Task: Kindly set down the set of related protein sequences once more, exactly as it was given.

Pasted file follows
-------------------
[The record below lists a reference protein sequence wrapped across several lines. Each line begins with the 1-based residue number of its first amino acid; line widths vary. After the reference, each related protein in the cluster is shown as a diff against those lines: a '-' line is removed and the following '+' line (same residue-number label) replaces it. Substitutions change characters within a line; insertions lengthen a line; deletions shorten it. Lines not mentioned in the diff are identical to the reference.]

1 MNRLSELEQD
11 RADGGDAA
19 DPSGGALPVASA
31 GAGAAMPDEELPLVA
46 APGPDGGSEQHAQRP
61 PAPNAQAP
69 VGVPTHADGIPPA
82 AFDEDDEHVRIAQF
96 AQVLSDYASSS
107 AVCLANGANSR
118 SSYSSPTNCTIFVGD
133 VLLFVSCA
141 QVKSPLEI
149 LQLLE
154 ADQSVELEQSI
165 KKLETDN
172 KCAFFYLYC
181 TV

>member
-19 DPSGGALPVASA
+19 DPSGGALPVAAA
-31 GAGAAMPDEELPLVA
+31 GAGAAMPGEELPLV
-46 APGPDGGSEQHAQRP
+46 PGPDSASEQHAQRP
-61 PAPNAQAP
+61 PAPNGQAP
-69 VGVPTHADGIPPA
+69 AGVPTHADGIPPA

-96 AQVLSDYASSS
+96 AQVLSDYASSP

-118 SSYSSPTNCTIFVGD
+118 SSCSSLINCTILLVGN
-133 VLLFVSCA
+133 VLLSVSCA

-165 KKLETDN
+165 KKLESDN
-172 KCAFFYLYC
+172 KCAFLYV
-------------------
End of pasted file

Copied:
[The record below lists a reference protein sequence wrapped across several lines. Each line begins with the 1-based residue number of its first amino acid; line widths vary. After the reference, each related protein in the cluster is shown as a diff against those lines: a '-' line is removed and the following '+' line (same residue-number label) replaces it. Substitutions change characters within a line; insertions lengthen a line; deletions shorten it. Lines not mentioned in the diff are identical to the reference.]

1 MNRLSELEQD
11 RADGGDAA
19 DPSGGALPVASA
31 GAGAAMPDEELPLVA
46 APGPDGGSEQHAQRP
61 PAPNAQAP
69 VGVPTHADGIPPA
82 AFDEDDEHVRIAQF
96 AQVLSDYASSS
107 AVCLANGANSR
118 SSYSSPTNCTIFVGD
133 VLLFVSCA
141 QVKSPLEI
149 LQLLE
154 ADQSVELEQSI
165 KKLETDN
172 KCAFFYLYC
181 TV

>member
-19 DPSGGALPVASA
+19 DPSGGALPVAAA
-31 GAGAAMPDEELPLVA
+31 GAGAAMPGEELPLV
-46 APGPDGGSEQHAQRP
+46 PGPDSASEQHAQRP
-61 PAPNAQAP
+61 PAPNGQAP
-69 VGVPTHADGIPPA
+69 AGVPTHADGIPPA

-96 AQVLSDYASSS
+96 AQVLSDYASSP

-118 SSYSSPTNCTIFVGD
+118 SSCSSLINCTILLVGN
-133 VLLFVSCA
+133 VLLSVSCA

-165 KKLETDN
+165 KKLESDN
-172 KCAFFYLYC
+172 KCAFLYV